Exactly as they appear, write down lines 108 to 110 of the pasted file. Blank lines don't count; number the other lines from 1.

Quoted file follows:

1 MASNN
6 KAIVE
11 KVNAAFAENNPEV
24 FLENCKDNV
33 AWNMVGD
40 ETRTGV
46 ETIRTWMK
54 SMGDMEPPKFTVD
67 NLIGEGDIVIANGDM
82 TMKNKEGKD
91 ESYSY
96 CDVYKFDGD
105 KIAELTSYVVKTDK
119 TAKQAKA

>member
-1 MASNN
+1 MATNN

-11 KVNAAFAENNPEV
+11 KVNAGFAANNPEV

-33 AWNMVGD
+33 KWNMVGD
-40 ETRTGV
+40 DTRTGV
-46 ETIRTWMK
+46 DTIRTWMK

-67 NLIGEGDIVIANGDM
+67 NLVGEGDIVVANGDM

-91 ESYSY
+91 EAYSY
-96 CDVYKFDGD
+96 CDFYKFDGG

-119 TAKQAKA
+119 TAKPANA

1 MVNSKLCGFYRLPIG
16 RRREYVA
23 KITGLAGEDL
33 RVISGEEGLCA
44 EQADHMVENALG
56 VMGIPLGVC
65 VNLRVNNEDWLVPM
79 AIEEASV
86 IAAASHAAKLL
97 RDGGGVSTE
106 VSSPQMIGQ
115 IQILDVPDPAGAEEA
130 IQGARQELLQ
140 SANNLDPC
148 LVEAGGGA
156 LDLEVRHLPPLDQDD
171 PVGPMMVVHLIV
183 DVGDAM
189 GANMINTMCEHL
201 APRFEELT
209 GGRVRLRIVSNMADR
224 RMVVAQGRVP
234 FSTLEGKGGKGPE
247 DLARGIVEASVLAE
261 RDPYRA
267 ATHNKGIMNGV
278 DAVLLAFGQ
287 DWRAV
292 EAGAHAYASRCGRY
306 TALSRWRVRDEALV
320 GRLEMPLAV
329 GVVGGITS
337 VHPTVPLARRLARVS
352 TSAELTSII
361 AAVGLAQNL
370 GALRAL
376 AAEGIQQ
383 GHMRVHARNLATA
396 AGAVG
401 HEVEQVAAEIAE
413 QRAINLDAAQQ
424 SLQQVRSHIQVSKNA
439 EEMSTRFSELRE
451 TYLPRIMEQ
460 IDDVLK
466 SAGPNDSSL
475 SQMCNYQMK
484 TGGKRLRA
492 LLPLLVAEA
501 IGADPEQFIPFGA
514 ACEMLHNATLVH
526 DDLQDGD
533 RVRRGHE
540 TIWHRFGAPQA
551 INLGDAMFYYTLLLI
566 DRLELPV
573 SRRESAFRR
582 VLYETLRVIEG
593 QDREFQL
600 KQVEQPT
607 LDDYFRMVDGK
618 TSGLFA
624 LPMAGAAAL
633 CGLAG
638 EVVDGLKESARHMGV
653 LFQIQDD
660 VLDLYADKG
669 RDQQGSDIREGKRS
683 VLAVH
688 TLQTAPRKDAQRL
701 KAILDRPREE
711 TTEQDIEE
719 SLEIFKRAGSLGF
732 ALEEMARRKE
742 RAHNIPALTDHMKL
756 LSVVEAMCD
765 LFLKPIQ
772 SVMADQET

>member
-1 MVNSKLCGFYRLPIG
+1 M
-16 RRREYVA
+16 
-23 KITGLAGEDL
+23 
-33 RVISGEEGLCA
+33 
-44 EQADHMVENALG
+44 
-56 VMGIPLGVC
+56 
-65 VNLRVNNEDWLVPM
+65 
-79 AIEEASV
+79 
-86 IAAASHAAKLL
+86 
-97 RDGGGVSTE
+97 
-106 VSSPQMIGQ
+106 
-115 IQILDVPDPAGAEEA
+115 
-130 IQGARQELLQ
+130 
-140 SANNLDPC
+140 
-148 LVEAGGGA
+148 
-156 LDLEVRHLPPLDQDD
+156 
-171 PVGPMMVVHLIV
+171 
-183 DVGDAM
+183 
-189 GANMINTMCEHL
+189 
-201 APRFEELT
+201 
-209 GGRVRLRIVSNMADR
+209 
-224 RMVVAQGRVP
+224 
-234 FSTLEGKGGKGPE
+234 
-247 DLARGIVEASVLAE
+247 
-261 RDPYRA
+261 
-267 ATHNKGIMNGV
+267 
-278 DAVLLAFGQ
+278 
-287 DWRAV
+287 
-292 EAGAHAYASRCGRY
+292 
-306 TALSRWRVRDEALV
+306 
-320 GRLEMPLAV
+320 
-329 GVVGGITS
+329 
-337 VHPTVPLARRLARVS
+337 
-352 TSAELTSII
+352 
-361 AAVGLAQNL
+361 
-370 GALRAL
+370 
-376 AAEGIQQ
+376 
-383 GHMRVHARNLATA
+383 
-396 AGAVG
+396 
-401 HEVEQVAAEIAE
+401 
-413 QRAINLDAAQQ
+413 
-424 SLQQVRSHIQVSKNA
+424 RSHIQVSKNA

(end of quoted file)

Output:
742 RAHNIPALTDHMKL
756 LSVVEAMCD
765 LFLKPIQ